5 things to know about quantitative easing in the United States

5 things to know about quantitative easing in the United States

5 things to know about quantitative easing in the United States

As part of the stimulus the Fed has flooded the financial system of trillions of dollars. Through a soft monetary policy, American central bank is trying to determine how and when to raise the benchmark interest rate. At the same time, the Central Bank was faced with unforeseen consequences, including strong growth in deposits of foreign banks at the Fed.

Understand all of this, of course, difficult. Here are some answers to frequently asked questions.

What is a reserve?

This is money that banks keep on deposit with the Fed. Part of the money have to be on deposit at the Fed, and the remaining funds the bank provides loans and investments.

Why are so many reserves?

The Fed has created these reserves due to the policy of quantitative easing, in which long-term interest rates are at a low level. On the Fed’s balance sheet is more than $ 4 trillion of mortgage and Treasury bonds. Buying bonds, the Central Bank lends to banks. Those, in turn, on the money from the Central Bank to lend to the consumer sector. Assets purchased by the Fed, which need not be stored on the Fed’s balance sheet called “excess reserves.”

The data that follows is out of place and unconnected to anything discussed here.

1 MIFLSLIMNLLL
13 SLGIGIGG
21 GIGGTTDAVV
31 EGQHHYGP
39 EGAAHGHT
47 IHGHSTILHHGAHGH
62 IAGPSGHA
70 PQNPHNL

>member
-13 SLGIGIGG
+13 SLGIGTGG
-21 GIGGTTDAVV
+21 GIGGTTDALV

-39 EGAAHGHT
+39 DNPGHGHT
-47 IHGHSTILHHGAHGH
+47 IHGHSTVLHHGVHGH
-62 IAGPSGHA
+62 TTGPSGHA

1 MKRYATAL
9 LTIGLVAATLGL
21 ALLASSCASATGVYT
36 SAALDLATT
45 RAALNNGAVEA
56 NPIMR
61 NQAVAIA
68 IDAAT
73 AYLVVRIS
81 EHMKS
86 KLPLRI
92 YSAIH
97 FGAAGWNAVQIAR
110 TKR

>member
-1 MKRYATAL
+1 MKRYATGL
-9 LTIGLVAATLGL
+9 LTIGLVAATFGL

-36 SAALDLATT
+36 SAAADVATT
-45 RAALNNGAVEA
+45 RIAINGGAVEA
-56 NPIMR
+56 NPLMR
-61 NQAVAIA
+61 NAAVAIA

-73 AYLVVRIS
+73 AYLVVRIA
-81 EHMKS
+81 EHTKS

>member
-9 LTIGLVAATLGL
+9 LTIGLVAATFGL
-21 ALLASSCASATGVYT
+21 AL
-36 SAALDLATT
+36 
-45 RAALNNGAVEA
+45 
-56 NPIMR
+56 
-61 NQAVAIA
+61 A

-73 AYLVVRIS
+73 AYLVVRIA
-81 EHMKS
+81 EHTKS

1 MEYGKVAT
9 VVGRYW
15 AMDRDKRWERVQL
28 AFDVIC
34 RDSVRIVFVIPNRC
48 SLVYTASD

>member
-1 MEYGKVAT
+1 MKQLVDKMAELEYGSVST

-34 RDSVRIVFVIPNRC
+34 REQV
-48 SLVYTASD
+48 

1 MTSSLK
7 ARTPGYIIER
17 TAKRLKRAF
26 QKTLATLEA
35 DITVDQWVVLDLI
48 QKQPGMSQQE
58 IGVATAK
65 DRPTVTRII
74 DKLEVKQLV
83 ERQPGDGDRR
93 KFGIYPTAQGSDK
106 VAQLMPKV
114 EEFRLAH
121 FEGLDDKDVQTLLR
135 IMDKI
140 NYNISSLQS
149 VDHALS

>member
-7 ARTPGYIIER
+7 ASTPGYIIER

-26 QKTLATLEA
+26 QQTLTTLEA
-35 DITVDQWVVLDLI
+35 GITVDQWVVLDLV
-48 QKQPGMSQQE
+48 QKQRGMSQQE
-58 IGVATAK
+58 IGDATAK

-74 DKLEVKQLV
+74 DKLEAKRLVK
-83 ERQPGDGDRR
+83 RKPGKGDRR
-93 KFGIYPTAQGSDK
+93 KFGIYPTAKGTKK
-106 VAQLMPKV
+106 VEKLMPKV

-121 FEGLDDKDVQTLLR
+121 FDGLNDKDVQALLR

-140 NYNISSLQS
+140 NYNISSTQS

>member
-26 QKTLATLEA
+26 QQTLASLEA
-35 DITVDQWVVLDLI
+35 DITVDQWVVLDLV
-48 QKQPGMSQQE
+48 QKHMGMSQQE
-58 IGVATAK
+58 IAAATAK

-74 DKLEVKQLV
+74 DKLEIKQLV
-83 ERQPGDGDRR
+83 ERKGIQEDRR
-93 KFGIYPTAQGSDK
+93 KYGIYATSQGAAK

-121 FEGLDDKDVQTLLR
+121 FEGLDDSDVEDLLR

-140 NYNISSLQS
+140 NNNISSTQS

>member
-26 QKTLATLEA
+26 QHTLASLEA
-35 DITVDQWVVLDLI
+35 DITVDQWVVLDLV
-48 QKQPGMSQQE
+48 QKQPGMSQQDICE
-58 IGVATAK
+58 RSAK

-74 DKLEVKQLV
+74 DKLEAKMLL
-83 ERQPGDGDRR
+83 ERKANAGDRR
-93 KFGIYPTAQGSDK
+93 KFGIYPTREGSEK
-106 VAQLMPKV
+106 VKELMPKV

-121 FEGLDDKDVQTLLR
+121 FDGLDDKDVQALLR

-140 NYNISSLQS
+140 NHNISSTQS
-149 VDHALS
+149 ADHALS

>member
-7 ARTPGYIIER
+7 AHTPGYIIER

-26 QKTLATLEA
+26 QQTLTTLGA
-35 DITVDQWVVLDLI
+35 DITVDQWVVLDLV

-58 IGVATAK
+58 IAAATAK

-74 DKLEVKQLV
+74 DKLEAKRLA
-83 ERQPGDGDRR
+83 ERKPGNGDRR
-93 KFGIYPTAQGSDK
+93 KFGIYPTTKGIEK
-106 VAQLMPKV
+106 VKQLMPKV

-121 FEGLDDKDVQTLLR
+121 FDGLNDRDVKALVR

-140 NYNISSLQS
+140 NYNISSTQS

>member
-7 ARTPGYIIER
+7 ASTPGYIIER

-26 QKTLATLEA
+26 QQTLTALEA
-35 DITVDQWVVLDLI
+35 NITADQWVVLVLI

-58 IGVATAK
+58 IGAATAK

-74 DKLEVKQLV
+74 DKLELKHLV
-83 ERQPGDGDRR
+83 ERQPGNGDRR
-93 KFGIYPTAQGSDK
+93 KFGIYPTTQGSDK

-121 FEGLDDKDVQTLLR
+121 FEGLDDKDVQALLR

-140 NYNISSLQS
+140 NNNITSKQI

Why foreign banks hold so much money on deposit at the Fed?

Foreign banks with large balance sheets, are now faced with lower costs of regulation in the United States than similar American. In this regard, foreign banks are more willing to receive funds at low interest rates close to zero and transfer the money to the Federal Reserve’s interest rate of 0.25% per annum. Many foreign banks also faced a shortage of dollars during the financial crisis, and want to increase the stock of the American currency in their accounts.

How the Fed controls interest rates?

Before the crisis, only a small part of the reserves the Fed uchuvstvoval in the financial system. Through these operations, the Fed raises and lowers interest rates. At the moment, you have a huge amount of excess reserves, the Central Bank can not use the strategy of increasing or decreasing reserves. To changes in interest rates in the future, the Fed will adjust the interest rate on these reserves. When the Central Bank raises interest rates on deposits, banks will be less willing to lend, if they find a higher rate elsewhere. It is expected that the loans will become more expensive over the place.

What could go wrong?

Banks are not the only financial institutions. Many other finorganizatsii – mutual funds money market, Fannie Mae, Freddie Mac, as well as investment banks – have large cash reserves. Management of interest rates outside the banking system seems to be problematic for the Fed. Officials have developed a new tool called the overnight rate on a reverse repo, by which the Fed will pay nonbanks on reserves. But untested tool, in connection with what officials fear to use it actively.

Another problem. When the Fed raises interest rates, while its costs are rising, which may reduce the profit regulator, which it sends to the Treasury of the United States. The increase in interest payments to foreign companies would be politically unpopular for the Fed